Regional Gardening Reports :: National Gardening Association

In the Garden:
Northern California Coastal & Inland Valleys
October, 2008
Regional Report

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Sometimes correct body position is impossible. KRON cameraman Dean Kendrick demonstrates how not to fill a watering can.

Garden Easy

Everybody is talking ergonomics. I have a new ergonomic keyboard for my computer and it's like learning how to type all over again. Why do I always have go back to square one?

There are many ergonomic garden tools available, but so far nobody has invented an automatic weed-pulling machine. However, there is a device that looks like a handbag handle and bolts onto the handle of a shovel. It's designed for people with back injuries so they can get more leverage. There are ergonomic gloves called Bionic Garden Gloves for people with arthritis. I received a sample pair and love the way they fit and feel. I sent them to my mom, who has rheumatoid arthritis so bad that her little hands look like turkey feet, and she swears by them. There are ergonomic hand tools that brace your wrist, ergonomic kneeling pads, hoes, rakes and every other thing you can possibly think of. I'm particularly fond of a rolling kneeler/seat that has a handy bag for tools built-in.

Mostly what I want to talk about is how NOT to injure yourself in the garden. If you don't get hurt in the first place, you won't need to spend a lot of money of fancy gardening devices. Not that spending money on garden tools is a bad thing. I just want share some things that I have learned (the hard way, of course) to make your gardening safer and easier.

Wear Sunscreen
First and most importantly, wear sunscreen whenever you are working outdoors. The damage from the sun is not instantaneous, but will reveal itself years down the road. Take the word of the original "Leather Woman." There was no such thing as sunscreen when I started gardening 30-plus years ago and every wrinkle and sun spot is a testimony to that truth.

Protect Your Back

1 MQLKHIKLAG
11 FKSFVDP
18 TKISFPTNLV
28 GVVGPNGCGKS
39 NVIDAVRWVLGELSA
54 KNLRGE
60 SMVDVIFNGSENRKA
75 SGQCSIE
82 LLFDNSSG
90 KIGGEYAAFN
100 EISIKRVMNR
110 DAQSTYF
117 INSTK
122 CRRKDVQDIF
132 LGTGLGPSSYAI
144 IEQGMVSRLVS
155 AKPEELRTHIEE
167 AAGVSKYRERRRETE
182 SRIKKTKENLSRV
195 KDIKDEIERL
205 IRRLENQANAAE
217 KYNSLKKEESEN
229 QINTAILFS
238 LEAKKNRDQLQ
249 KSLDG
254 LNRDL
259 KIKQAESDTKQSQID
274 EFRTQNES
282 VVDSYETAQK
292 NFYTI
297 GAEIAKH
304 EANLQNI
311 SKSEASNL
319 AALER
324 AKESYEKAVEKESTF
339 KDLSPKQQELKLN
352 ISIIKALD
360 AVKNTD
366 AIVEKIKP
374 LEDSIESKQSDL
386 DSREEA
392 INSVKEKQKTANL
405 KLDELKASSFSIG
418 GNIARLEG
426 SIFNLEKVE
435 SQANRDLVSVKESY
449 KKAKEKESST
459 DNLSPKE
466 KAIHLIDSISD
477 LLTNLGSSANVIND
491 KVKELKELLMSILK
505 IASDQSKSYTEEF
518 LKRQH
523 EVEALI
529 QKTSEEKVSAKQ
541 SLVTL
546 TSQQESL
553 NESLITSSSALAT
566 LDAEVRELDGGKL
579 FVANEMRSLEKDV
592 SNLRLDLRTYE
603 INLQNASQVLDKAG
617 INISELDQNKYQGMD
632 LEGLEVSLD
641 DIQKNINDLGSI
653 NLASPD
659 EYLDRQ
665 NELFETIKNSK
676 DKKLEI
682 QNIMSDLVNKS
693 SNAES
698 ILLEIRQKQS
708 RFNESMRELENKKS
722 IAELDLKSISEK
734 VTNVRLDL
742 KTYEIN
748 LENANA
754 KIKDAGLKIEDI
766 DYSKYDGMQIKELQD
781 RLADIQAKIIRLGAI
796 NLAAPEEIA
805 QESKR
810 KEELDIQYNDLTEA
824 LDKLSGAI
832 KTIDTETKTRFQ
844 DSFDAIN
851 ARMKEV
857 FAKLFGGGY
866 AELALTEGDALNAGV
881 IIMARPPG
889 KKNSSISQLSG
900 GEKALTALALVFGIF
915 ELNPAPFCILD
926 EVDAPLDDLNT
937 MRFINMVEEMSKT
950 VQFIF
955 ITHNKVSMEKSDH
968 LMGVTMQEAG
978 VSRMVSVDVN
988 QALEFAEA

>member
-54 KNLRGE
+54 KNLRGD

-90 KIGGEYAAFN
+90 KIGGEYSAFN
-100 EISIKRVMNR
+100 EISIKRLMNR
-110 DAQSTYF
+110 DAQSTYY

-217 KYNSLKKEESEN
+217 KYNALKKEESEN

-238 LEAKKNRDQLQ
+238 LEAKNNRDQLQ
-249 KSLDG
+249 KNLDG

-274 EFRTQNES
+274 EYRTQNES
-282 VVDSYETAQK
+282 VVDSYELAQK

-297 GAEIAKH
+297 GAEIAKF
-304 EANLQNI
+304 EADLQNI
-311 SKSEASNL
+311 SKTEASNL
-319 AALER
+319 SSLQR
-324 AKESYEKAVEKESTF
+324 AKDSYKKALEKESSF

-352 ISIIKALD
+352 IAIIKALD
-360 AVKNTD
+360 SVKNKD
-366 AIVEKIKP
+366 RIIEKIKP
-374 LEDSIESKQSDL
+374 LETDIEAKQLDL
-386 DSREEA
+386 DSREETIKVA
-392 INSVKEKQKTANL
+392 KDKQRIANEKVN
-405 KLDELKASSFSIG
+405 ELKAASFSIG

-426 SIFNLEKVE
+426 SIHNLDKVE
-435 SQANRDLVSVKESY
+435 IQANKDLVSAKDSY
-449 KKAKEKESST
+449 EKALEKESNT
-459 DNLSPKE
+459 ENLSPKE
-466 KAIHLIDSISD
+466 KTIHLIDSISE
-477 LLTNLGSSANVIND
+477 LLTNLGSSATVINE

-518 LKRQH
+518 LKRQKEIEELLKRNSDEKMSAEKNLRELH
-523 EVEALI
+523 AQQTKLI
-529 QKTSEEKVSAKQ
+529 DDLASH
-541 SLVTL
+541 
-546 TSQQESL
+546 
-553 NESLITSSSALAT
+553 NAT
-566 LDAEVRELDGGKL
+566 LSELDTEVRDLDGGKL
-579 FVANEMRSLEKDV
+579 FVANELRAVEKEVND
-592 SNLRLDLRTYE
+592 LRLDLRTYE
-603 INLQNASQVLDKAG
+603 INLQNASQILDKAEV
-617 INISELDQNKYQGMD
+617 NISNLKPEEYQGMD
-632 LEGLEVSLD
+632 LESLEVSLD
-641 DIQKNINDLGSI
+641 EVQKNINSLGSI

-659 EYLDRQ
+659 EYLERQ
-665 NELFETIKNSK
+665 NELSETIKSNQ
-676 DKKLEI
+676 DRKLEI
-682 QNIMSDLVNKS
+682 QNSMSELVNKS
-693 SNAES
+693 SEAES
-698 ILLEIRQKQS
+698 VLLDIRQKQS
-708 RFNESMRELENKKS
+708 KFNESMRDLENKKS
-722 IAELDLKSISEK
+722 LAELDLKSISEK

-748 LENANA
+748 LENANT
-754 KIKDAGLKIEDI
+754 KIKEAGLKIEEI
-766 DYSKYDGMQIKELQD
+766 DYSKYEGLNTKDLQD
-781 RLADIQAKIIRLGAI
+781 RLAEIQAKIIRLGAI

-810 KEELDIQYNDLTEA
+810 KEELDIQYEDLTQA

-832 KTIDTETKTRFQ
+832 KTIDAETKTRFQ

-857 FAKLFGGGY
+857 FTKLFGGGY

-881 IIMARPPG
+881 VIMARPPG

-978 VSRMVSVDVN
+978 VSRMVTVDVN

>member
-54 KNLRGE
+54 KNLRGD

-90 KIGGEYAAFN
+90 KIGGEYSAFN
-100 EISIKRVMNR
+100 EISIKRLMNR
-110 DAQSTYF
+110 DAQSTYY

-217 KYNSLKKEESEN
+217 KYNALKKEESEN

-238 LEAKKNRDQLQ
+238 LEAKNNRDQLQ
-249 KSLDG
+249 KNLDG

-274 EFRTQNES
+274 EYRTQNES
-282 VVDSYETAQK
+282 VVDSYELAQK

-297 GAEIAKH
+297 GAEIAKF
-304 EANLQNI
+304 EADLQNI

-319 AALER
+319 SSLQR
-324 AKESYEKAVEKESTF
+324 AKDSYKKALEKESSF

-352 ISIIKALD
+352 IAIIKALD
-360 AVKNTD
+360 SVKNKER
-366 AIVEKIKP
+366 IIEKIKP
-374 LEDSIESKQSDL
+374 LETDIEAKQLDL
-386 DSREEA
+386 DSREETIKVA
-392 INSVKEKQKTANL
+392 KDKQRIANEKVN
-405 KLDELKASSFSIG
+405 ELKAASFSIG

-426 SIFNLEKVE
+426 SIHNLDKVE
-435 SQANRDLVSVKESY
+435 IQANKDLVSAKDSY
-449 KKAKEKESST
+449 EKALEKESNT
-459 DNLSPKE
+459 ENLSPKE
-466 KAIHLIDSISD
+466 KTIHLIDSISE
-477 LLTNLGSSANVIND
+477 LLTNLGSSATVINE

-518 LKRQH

Secondly, do not twist from the trunk of your body when you are shoveling. I spent a few months flat on my back with a herniated disk from repeatedly shoveling sand out of a wheel barrow. Bend your knees, lift the shovel, turn your entire body with your knees and feet and then deposit the load. It's awkward at first, but you will soon get into the rhythm.

Lifting from the knees is very important. Your lower back was not designed to lift heavy objects, while the large muscles in your legs were. Squat, grasp the object with your hands in front of your body, and then stand up, letting your legs do the work. Bending over and lifting from the waist is just asking for trouble.

Take Breaks and Stretch
Repeated tasks such as pruning or planting large annual beds will eventually cause injury to soft tissue, including cartilage and ligaments. Take a break every 10 to 20 minutes, stand up, stretch and then go back to work. Life is too short for carpal tunnel surgery (again, talking from experience).

Protect Your Eyes
Your two good eyes require protection too. Ultraviolet rays from the sun will eventually cause macular degeneration, a very debilitating condition that will alter your view of the world and can't be reversed. Wear glasses that have a UV coating whenever you are working outdoors, even if it's overcast.

Beware of Insect Stings
Bees, wasps and biting insects are problematic in the spring and summer and yellow jacket wasps when they are breeding in the early fall. Avoid bright-colored clothing or perfume when working in the garden. Don't move fast (a good motto to live by!) and if you come across bees working give them plenty of space. Remember, they work for a living just like we do.

Be gentle with the earth and with your body. So far as we know, we only have one of each.

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